5 Things You Should Know About Drunk Driving Related Injuries

We all know drunk driving is dangerous, yet it still happens all the time. Unfortunately, when drunk drivers cause accidents, the wrecks are often very serious, and significant damage results.

As a people, we have much better chances of reducing the number of drunk driving-related injuries that occur each year if we understand just how pervasive the issue is.

Here are five things you should know about drunk driving-related injuries:

#1 – Every day, around 28 people experience fatal injuries in the United States as a result of drunk driving accidents.

According to the National Highway Traffic Safety Administration (NHTSA), one person dies every 52 minutes due to drunk driving. In 2019, 10,142 people died because of drunk driving.

#2 – Drunk driving injuries are always preventable.

When a drunk person gets behind the wheel, they are making a decision to put themselves and others at risk. We should all make the biggest effort possible not to allow others to drive while intoxicated.

Similarly, if you have children who are teenagers or are approaching the legal driving age, it’s essential you explain how dangerous drunk driving is. Let them know it’s never okay to get behind the wheel while impaired.

#3 – Sober people are significantly more likely than drunk people to endure fatal injuries as a result of a car accident.

Unfortunately, when you’re sober and are about to get into a collision, your instincts will tell you to prepare for impact and you may do any of the following:

  • Slam your foot on the brake
  • Grab onto the steering wheel
  • Brace hands on the roof during a roll-over accident

When you brace for impact, your muscles are constricted, which multiplies the likelihood of injury because it reduces the distance of deceleration. Consider this analogy from a practicing New York State Emergency Medical Technician (EMT), “Think of it like catching a baseball: if you ‘soft catch’ by letting your arm bend to absorb some of the impact, it will hurt a lot less than catching it with your arm locked straight out.”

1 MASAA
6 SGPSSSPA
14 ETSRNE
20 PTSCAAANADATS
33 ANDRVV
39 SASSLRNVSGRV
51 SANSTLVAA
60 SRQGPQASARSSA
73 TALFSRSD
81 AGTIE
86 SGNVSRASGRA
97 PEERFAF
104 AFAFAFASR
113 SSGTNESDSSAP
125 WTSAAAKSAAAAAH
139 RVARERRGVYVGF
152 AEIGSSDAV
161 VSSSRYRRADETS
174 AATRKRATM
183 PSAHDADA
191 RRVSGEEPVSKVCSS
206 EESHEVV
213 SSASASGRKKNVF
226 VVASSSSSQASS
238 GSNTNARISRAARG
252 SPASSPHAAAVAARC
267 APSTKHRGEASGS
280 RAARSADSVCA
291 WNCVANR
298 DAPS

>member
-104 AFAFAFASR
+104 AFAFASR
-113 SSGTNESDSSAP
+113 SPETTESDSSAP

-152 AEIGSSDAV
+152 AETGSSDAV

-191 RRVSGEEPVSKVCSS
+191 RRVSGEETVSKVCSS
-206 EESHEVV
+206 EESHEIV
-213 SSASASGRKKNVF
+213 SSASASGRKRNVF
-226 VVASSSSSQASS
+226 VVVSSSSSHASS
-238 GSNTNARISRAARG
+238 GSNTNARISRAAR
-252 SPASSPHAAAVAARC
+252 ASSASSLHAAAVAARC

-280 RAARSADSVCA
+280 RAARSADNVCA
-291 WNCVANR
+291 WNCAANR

On the other hand, drunk people don’t anticipate the impact, which consequently reduces the chances that the individual will be harmed in an accident. Because intoxicated people fail to resist a crash, they are more likely to absorb the energy produced by the impact of the collision.

According to advice from a Medevac nurse, “Try to relax as best as possible and don’t try to control your body or grab for anything.”

#4 – Drunk driving collisions typically involve three separate impacts.

When a drunk driving collision occurs, the resulting three separate impacts are as follows:

  • The vehicle hitting an object,
  • The operator (or passenger) slamming into the vehicle’s interior; and
  • The person’s internal organs bashing around inside of the body.

While these three separate impacts are happening, the vehicle occupant is going through rapid deceleration, which causes tremendous amounts of strain on the solid organs and bones, which is often what causes fatalities.

The second and third impacts happen more closely, which decreases the chance for energy absorption and intensifies the consequences of the crash.

#5 – If you’re injured in a crash with a drunk driver, you may be owed compensation.

Sustaining injuries in a crash as a result of a drunk driver can be devastating. However, if it happened to you and you’re reading this today, you are fortunate to be alive.

Just because you lived to tell the tale, doesn’t mean the drunk driver should be able to get away with their actions. It is critical you are compensated for your damages, including:

  • Medical care
  • Property damage
  • Lost wages
  • Pain and suffering

If you’ve been injured in an accident with a drunk driver, we may be able to help you recover the compensation you rightly deserve. Don’t hesitate to contact our office right away to discuss your case and learn how we can help.

Call the Charlotte lawyers at Benoit Law Firm, PLLC today at (877) 600-7212 to speak with an attorney about your case.